I wonder, do you remember when under every bridge hid a lurking troll? Do you remember when storks delivered babies? Do you remember when there was a pot of gold at the end of the rainbow? I remember when I was a child, everything was magical. I remember playing on the climbing frame at school. One day I was a rocket man zooming into space, the next day a pirate on the seven seas, every day an adventure, after an adventure, after an adventure. Even a simple walk in the woods was to wander where the goblins lived.

But we’re older now, sadly, and we don’t believe in fairy tales anymore. We’ve crossed many bridges and we’ve never had our ankles grabbed by a snarling beast. We’ve checked under the bed, and there’s nothing there but lost socks and hankies! And although Disney may protest, we’ve learnt that not every story has a happy ending.

But I believe that in growing up, we’ve thrown away the baby with the bathwater. We’ve thrown away the ability to see things unseen, as well as throwing away superstition and fairy tale. Remember Peter Pan?  Remember the scene where Tinkerbell begins to fade. The children ask Peter what’s going on. He explains that Tink’ is dying because somewhere in the world someone has just said they don’t believe in fairies anymore. Dare I say it, there may not be such a thing as fairies, but I wonder if in growing up we’ve left no room for mystery, for wonder and imagination and in doing so, something has gone out, something in us has died.

I want to talk about the art of imagination today. Often the modern world has dismissed imagination – we don’t deal with dreams, we deal with facts and figures, the real world, the world that we can see and touch. But I believe that there is so much more to imagination than playing ‘let’s pretend’. Imagination is the creative art of seeing things that can’t be seen, of seeing the world differently, of understanding things in another way.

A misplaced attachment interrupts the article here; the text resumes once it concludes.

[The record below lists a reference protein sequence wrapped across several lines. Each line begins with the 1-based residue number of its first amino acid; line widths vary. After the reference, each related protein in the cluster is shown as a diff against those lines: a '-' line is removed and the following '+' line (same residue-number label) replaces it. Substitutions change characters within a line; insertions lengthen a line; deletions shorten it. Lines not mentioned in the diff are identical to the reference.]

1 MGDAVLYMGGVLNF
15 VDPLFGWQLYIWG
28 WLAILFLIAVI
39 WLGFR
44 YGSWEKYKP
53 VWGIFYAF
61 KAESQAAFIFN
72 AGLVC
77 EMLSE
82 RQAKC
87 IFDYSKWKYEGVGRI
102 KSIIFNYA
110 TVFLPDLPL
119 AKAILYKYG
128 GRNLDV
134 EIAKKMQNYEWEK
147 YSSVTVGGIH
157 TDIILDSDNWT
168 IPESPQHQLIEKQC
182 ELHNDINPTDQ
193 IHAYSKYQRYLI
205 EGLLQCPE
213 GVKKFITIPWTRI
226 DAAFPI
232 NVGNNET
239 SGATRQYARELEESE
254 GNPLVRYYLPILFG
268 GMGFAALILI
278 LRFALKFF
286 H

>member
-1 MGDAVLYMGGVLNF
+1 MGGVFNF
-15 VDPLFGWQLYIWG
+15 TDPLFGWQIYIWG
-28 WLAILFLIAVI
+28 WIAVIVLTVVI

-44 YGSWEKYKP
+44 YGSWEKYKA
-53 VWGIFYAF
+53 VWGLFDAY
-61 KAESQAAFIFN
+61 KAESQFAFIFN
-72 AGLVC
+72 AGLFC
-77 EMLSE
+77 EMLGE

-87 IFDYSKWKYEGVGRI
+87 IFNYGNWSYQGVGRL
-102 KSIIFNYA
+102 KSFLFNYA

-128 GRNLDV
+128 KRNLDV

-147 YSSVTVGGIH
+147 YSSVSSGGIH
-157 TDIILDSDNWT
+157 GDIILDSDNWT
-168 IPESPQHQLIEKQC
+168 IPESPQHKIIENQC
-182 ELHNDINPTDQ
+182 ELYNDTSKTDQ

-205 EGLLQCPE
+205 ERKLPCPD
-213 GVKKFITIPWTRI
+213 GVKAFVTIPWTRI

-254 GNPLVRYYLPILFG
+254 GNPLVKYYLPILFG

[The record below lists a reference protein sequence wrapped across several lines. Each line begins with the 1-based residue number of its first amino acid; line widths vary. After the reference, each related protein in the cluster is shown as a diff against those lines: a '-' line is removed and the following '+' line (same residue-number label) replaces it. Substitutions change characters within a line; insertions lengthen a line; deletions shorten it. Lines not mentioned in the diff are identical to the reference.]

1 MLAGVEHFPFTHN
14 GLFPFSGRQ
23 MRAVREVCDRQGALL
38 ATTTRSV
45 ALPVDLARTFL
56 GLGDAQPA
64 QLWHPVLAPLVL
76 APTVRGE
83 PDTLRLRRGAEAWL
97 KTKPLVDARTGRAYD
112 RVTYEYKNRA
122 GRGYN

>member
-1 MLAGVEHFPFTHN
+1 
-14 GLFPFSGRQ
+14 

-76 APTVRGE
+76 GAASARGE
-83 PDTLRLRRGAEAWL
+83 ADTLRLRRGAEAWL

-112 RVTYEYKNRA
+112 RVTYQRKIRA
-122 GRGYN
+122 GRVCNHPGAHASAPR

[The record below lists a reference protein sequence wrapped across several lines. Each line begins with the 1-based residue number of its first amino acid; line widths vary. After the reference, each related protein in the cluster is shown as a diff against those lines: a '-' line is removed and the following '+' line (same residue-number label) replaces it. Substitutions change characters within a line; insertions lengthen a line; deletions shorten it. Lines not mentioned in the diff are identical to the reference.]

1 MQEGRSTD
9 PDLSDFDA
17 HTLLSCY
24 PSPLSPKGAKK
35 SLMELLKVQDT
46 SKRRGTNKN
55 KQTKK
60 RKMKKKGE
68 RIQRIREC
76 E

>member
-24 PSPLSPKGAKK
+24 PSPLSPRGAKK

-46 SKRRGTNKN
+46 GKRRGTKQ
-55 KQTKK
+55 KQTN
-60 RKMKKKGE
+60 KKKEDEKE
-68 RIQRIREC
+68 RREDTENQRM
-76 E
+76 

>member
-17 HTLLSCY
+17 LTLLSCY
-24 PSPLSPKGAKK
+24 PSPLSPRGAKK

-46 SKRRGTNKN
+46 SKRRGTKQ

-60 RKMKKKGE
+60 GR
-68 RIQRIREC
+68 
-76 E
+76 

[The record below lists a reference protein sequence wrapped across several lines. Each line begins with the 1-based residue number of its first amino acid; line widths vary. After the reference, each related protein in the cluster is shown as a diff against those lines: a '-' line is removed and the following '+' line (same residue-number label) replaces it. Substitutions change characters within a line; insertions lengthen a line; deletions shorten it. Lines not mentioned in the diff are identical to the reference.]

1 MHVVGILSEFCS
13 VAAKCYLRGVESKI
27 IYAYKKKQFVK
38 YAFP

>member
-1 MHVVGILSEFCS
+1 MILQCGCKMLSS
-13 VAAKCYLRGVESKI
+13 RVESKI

Let me give you some examples. I’m a Liverpool Football Club fan – have followed them for most of my life. I was watching the Carling Cup final on Sunday, although with our evening service I had to record half of it. There was a great example of the importance of imagination. Cardiff City had the imagination to believe that although they aren’t a Premier League side that they could match Liverpool, and that imagination gave them the belief and passion to do so. It made a real difference. When Liverpool went behind, they didn’t give up either, but had the imagination to believe that they could still win it, and much to my joy they did.

I’m a Biochemist by training. Often I hear that there is a division between the sciences and arts. Artists are the creative ones whilst scientists deal with what can be observed and proved (running joke at Imperial College where I trained that if you looked up Boring in the Yellow Pages it says see Civil Engineers!) Ask any scientist, however, about this split, and they’ll tell you it’s a load of nonsense. To be a good scientist you need to have imagination, the ability when looking at what you’ve researched to ask if there is a different way of interpreting things to what has been done before. Take Galileo who was able to see beyond accepted facts and say that the Earth circled the Sun rather than the other way around – that was a leap of imagination – or Einstein who came up with theories that turned the way physicists thought the world worked on its head! To be a great scientist, you need to be able to think outside the box as they say.

Another example can be seen in those activists who have given their lives to trying to change the world for the better. One of my heroes is Martin Luther King Jr.; now there was a man with a powerful imagination – the ability to see that the world didn’t have to be the way it was, the ability to see that it could be different and to strive to live up to and create the better world he could see in his imagination.

I have a dream that one day even the state of Mississippi, a state sweltering with the heat of injustice, sweltering with the heat of oppression, will be transformed into an oasis of freedom and justice.